2012 Yunnan Sourcing "Wu Liang Mountain" Wild Arbor Raw Pu-erh Tea cake

Tea type
Pu-erh Tea
Ingredients
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Flavors
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Caffeine
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Edit tea info Last updated by tperez
Average preparation
205 °F / 96 °C 0 min, 15 sec

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3 Tasting Notes View all

  • “I got a really cool new yixing in the mail today that I'll be using for sheng :) Currently pre-seasoning it with this tea. I gave it a boil for about 45 minutes, took it out and brushed it, and...” Read full tasting note
    88
    tperez 106 tasting notes
  • “I rate everything at 88 for good luck: I got trapped smelling the dry leaves of this puer tea for a full minute. The smell was quite deep and fragrant, a mix of tobacco and apricots. The fresh...” Read full tasting note
    88
    TwoDog2 9 tasting notes

From Yunnan Sourcing

This tea is made entirely from first flush of spring 2012 high altitude Wu Liang mountain tea. The Wu Liang mountains peak out at about 3300 meters, making them the highest mountains in Simao prefecture. The Wu Liang mountain range is in the county of Jingdong which borders both Lincang and Dali prefectures. This tea is grown in the area of Wu Liang known as Zhong Cang village (中仓村) at an altitude of 2300 meters making this some of the highest altitude pu-erh in existance. Due to the high altitude most of the tea trees in this area are a naturally occurring hybrid of large and small leaf (sinensis and var. assamica). The trees are healthy 200 year old trees growing naturally on steep hillsides and ridges. These tea gardens are arguably some of the remotest tea gardens in all of Yunnan. Lack of roads and access has kept the environment of this area in good condition, mao cha prices are significantly lower than comparable Banna teas, making this an affordable yet.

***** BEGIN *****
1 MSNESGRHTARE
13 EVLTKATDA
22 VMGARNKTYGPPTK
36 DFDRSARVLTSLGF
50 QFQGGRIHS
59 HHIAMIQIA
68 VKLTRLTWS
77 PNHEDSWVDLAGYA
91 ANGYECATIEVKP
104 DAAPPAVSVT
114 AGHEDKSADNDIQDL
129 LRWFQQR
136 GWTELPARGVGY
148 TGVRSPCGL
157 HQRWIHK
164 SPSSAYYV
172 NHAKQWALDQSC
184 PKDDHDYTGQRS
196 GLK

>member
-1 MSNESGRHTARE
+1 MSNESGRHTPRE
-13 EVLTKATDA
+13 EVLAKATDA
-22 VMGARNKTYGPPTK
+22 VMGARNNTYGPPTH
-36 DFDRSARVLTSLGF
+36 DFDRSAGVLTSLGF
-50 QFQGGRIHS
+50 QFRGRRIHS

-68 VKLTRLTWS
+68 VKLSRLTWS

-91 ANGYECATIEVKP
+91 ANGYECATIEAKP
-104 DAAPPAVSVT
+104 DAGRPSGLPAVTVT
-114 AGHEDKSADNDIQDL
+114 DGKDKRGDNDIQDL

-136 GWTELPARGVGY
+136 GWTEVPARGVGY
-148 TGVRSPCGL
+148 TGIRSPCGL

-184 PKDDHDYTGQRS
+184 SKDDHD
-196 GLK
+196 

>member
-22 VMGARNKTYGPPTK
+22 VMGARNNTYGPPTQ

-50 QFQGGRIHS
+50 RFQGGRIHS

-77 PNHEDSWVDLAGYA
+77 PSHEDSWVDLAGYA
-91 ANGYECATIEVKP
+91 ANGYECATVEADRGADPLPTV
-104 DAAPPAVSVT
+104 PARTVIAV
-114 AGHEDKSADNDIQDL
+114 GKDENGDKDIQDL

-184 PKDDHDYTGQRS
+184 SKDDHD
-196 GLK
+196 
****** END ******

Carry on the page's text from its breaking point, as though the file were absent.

The tea itself is aromatic with hints of orchid aroma (兰香), and a strong mouth-feel. Even when young this tea is full in the mouth giving the drinker a persistent warmth and lubricated mouth feel. It brews evenly across 10 to 15 infusions never too harsh and neither dropping off suddenly, thus revealing the healthy characteristics of the trees and environment from which it came. This tea will develop gracefully through years building its character and providing the drinker with ever more complex textures.

Our 2012 is unique from previous productions. Not quite as tippy as 2011, but fairly tippy and with a heavier pungent taste. Nice and prolonged mouthfeel couple with noticeable but not overpowering cha qi. Very infusable!

This tea was compressed in a small tea factory near Kunming where stone presses were used. Low temperature drying (about 35C) was used to dry these cakes after the compression process thus preserving their integrity! The cakes are wrapped in Dai Minority hand-made paper and then bundled into bamboo leaf “tongs” with seven cakes per tong.

In total just 140 kilograms of this tea has been produced

Net Weight: 400 grams per cake (7 cakes per bamboo leaf tong)
Harvest time: Late March 2012
Harvest Area: Zhong Cang village of Wu Liang mountains, Jingdong county of Simao

About Yunnan Sourcing View company

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3 Tasting Notes

88
106 tasting notes

I got a really cool new yixing in the mail today that I’ll be using for sheng :)

Currently pre-seasoning it with this tea. I gave it a boil for about 45 minutes, took it out and brushed it, and then made extra strong tea with it, which I poured into a pyrex bowl to “steep” the pot in.

I have a new roommate this summer, and I WAS trying to explain my tea obsession without coming off sounding too crazy, but that’s a hard act to keep up when you’re in the kitchen making teapot soup. I’m a fairly awkward person is it is, but so far my roommate seems like a pretty nice guy.

Preparation
Boiling
mrmopar

At least there are no body parts or steam from the dry ice effect to shake him up yet!

tperez

Hah, not that he knows about at least ;)

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88
9 tasting notes

I rate everything at 88 for good luck:

I got trapped smelling the dry leaves of this puer tea for a full minute. The smell was quite deep and fragrant, a mix of tobacco and apricots. The fresh tobacco smell is common in raw puer tea, but to have a smell of apricots was a treat. The leaves appeared quite small… read more at http://www.twodogteablog.com/2012/08/12/wu-liang-shan-puer-tea-ys-201/

Preparation
Boiling 0 min, 15 sec

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